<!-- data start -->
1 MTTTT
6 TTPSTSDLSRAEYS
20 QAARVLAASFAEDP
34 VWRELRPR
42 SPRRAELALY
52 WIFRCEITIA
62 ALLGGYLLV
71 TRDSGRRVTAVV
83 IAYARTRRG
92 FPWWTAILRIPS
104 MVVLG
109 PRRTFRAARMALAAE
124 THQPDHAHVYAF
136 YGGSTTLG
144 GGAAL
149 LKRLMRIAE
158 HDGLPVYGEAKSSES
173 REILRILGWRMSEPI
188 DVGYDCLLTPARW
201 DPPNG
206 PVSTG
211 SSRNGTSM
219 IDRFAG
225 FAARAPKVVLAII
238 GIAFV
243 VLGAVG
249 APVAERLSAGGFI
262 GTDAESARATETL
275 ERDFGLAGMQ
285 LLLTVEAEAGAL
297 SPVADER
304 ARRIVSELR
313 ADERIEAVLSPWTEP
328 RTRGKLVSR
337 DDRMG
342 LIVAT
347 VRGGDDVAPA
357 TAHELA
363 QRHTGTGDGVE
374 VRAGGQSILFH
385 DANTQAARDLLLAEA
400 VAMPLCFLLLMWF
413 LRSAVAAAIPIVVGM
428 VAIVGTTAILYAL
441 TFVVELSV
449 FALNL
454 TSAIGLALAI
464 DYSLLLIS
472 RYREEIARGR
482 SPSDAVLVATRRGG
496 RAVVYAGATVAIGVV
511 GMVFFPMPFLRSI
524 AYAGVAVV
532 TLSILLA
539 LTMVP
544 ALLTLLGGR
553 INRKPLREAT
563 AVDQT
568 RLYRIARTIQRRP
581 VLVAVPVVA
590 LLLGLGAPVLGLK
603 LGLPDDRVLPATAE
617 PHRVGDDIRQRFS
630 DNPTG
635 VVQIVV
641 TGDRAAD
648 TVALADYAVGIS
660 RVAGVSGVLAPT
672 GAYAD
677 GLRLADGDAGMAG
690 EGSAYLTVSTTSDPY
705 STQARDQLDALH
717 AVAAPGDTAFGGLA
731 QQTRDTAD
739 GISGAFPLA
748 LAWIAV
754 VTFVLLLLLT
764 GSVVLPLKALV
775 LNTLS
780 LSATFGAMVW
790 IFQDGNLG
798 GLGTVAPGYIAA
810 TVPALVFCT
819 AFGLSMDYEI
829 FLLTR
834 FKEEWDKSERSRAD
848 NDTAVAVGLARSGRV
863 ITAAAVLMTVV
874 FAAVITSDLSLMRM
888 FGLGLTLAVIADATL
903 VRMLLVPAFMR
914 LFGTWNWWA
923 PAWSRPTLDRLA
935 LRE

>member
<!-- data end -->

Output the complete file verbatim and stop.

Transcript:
1 MTTTT
6 TTPSTSDLSRAEYS
20 QAARVLAASFAEDP
34 VWRELRPR
42 SPRRAELALY
52 WIFRCEITIA
62 ALLGGYLLV
71 TRDSGRRVTAVV
83 IAYARTRRG
92 FPWWTAILRIPS
104 MVVLG
109 PRRTFRAARMALAAE
124 THQPDHAHVYAF
136 YGGSTTLG
144 GGAAL
149 LKRLMRIAE
158 HDGLPVYGEAKSSES
173 REILRILGWRMSEPI
188 DVGYDCLLTPARW
201 DPPNG
206 PVSTG
211 SSRNGTSM
219 IDRFAG
225 FAARAPKVVLAII
238 GIAFV
243 VLGAVG
249 APVAERLSAGGFI
262 GTDAESARATETL
275 ERDFGLAGMQ
285 LLLTVEAEAGAL
297 SPVADER
304 ARRIVSELR
313 ADERIEAVLSPWTEP
328 RTRGKLVSR
337 DDRMG
342 LIVAT
347 VRGGDDVAPA
357 TAHELA
363 QRHTGTGDGVE
374 VRAGGQSILFH
385 DANTQAARDLLLAEA
400 VAMPLCFLLLMWF
413 LRSAVAAAIPIVVGM
428 VAIVGTTAILYAL
441 TFVVELSV
449 FALNL
454 TSAIGLALAI
464 DYSLLLIS
472 RYREEIARGR
482 SPSDAVLVATRRGG
496 RAVVYAGATVAIGVV
511 GMVFFPMPFLRSI
524 AYAGVAVV
532 TLSILLA
539 LTMVP
544 ALLTLLGGR
553 INRKPLREAT
563 AVDQT
568 RLYRIARTIQRRP
581 VLVAVPVVA
590 LLLGLGAPVLGLK
603 LGLPDDRVLPATAE
617 PHRVGDDIRQRFS
630 DNPTG
635 VVQIVV
641 TGDRAAD
648 TVALADYAVGIS
660 RVAGVSGVLAPT
672 GAYAD
677 GLRLADGDAGMAG
690 EGSAYLTVSTTSDPY
705 STQARDQLDALH
717 AVAAPGDTAFGGLA
731 QQTRDTAD
739 GISGAFPLA
748 LAWIAV
754 VTFVLLLLLT
764 GSVVLPLKALV
775 LNTLS
780 LSATFGAMVW
790 IFQDGNLG
798 GLGTVAPGYIAA
810 TVPALVFCT
819 AFGLSMDYEI
829 FLLTR
834 FKEEWDKSERSRAD
848 NDTAVAVGLARSGRV
863 ITAAAVLMTVV
874 FAAVITSDLSLMRM
888 FGLGLTLAVIADATL
903 VRMLLVPAFMR
914 LFGTWNWWA
923 PAWSRPTLDRLA
935 LRE

>member